Essential Questions

  • How does learning about individuals from our sacred texts and collective history inspire and help us become our best selves?
  • What challenges, choices, contributions, and opportunities did my ancestors face that are similar to my own?


5th Grade

Thematic, Student-Driven Learning

Our fifth-grade program will be student-driven, one in which our students are active investigators, not just passive recipients of knowledge. Knowledge is available everywhere—not just from a classroom, book, or teacher.   Students will be encouraged to openly share their opinions, think beyond simple answers, and respectfully disagree with teachers and their classmates.  

Theme: Jews Around the World

Students will learn about the racial, ethnic, and cultural diversity of Jews around the world.  Students will engage with unique cultures, and at the same time understand the shared universal values that connect all of us as Jews. After an exploration of Ashkenazic and Sephardic Jewry, students research Jewish life in countries around the world. In addition, students will also learn about Israelis their own age: what they do for fun, their favorite sports, and foods, and what their schools are like by participating in the "Circles" ("Ma'agalim") School to School Program, in partnership with the Israeli Movement for Progressive Judaism.  

Enduring Understandings

  • Each of us is an important member of the worldwide Jewish community with responsibility for others, just as they have responsibility for us.
  • I am part of a rich, diverse, multicultural heritage that is unique, while also shares universal values amongst cultures.
  • Israel is the homeland of the Jewish people. Our relationship with the modern state of Israel can be complex, but knowledge of and participation in Israel is an important part of modern Jewish identity.

Essential Questions

  • How do I have a responsibility to the Jewish people?
  • What universal values are shared amongst the diverse Jewish cultures throughout the world?
  • How can a relationship with Israel be part of my Jewish identity?

6th Grade

B’nai Mitzvah and Beyond

In sixth grade, our students will participate in Moving Traditions, which brings together Jewish teachings on self-reflection, ethics, and spirituality with a developmental psychology-based and gender-critical understanding of the needs of Jewish teens. The Moving Traditions B’nai Mitzvah program is a new model of Jewish education for students and parents that speaks directly to the psychological, spiritual, social, and developmental issues that preteens face as they prepare for and celebrate the rite of passage.

In addition, students will spend time understanding why doing social action is important and show how to successfully plan, execute, and evaluate a social action project or initiative. They will examine the differences between Chesed, Tzedakah and Tzedek and consider what aspects of Tikkun Olam, repairing the world, are most meaningful to them. In doing so, students will develop the skills they need to design their own Mitzvah project for their B’nai Mitzvah.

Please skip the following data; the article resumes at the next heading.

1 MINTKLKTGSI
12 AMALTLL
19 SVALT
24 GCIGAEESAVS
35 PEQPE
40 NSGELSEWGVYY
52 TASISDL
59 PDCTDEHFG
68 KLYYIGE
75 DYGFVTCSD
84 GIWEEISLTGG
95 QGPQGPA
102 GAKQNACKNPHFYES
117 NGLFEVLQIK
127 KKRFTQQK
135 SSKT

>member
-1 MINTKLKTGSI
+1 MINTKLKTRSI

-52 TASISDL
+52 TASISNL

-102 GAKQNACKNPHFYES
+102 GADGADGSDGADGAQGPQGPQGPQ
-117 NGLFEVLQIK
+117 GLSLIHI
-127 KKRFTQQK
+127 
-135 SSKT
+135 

We begin by taking seriously pre-teens’ questions about B'nai Mitzvah and the ethical implications of those questions. We specifically focus on questions that go beyond the ritual itself, the parshah, and the service.

These questions include:

  • What does becoming a “teen” really mean?
  • How do I feel about being the center of attention?
  • When do I try to fit in and when do I just be myself?
  • How do I manage stress?
  • Who are my friends? And what part will they play in this process?
  • What does the community expect from me?
  • What do I expect from myself?
  • What do my parents expect of me?
  • What does the Jewish ritual mean to me?
  • How do I feel about continuing to be active in Jewish life?
  • What does it mean to be a mensch?


See tuition and fee details for the Kulanu Learning program.


Regular attendance is the foundation of every educational program and is essential in building a spirit of community. It is the policy of Kulanu Learning that all students attend at least 2/3 of the class sessions. Special arrangements for independent study can be made with the educator if there are special circumstances.

Special Needs

My child has special learning needs. Can I enroll him/her? Yes. Please be certain to complete the special needs section of the registration application. We will make every attempt to meet your child’s needs. If we are not able to accommodate your child, we will work with you to find alternative ways to strengthen your child’s Jewish identity. Please contact Rabbi Schwartz for more information.

Tue, November 30 2021 26 Kislev 5782